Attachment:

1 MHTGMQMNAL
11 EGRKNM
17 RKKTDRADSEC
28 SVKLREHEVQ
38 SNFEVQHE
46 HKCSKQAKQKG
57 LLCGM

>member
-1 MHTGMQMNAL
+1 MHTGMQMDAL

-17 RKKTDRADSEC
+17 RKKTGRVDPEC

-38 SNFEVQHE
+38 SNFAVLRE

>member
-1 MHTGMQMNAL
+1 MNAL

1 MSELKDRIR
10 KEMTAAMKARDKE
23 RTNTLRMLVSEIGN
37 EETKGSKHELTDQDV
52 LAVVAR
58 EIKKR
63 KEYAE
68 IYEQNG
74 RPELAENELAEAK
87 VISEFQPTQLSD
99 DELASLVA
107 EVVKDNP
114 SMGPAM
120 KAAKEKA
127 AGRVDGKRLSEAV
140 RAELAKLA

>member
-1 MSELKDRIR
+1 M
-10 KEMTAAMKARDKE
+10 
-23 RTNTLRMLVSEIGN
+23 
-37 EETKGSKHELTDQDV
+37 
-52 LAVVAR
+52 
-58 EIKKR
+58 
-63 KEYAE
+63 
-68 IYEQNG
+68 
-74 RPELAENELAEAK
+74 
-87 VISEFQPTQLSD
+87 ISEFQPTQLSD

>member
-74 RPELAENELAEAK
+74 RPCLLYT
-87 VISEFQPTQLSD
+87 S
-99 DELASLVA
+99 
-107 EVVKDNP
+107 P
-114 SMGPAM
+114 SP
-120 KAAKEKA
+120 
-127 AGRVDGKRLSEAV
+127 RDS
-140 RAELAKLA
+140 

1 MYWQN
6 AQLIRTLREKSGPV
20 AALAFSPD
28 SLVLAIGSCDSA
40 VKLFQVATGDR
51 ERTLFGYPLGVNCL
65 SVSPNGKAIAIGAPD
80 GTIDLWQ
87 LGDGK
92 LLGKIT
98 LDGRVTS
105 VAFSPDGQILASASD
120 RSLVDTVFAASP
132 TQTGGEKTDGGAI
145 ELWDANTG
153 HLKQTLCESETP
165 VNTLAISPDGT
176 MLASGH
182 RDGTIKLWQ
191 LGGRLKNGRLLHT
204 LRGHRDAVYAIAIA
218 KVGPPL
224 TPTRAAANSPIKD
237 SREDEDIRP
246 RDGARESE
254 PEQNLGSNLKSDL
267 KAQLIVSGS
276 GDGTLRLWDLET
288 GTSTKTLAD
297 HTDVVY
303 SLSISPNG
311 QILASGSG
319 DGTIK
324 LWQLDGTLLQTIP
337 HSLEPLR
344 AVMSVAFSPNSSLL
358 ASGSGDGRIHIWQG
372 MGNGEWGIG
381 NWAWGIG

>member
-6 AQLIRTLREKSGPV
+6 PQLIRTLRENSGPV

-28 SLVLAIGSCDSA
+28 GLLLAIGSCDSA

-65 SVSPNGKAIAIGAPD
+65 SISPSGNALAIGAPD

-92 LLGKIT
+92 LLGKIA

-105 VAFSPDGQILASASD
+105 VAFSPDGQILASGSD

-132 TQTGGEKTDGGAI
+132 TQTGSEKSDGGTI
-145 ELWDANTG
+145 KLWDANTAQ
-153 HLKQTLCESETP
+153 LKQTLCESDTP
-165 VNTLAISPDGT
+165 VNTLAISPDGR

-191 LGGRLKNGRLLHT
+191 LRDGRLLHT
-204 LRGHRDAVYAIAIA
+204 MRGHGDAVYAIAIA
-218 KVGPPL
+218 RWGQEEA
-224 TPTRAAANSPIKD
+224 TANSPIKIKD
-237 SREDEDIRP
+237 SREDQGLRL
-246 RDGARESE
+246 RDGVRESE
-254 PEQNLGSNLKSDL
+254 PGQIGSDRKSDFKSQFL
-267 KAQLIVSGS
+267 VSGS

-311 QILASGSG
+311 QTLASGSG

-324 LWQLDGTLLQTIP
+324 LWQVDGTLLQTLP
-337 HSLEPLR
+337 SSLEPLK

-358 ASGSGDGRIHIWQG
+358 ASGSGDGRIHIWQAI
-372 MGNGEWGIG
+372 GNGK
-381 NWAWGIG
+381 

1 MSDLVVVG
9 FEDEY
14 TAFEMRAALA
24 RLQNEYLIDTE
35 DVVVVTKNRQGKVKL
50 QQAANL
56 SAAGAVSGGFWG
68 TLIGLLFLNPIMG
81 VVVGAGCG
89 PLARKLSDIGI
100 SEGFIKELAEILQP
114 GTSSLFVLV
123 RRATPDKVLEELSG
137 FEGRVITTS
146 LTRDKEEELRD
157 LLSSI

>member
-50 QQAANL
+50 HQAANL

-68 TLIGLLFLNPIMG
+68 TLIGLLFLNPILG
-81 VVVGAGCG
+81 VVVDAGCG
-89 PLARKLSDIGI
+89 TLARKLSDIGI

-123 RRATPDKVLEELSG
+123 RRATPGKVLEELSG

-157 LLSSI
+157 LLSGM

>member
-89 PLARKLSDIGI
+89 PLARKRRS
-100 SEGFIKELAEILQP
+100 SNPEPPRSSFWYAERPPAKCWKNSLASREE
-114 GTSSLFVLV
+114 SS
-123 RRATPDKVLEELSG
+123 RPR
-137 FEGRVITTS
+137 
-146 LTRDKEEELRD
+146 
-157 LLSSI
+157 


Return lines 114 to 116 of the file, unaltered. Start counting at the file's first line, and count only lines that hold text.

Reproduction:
-28 SLVLAIGSCDSA
+28 GLLLAIGSCDSA

-65 SVSPNGKAIAIGAPD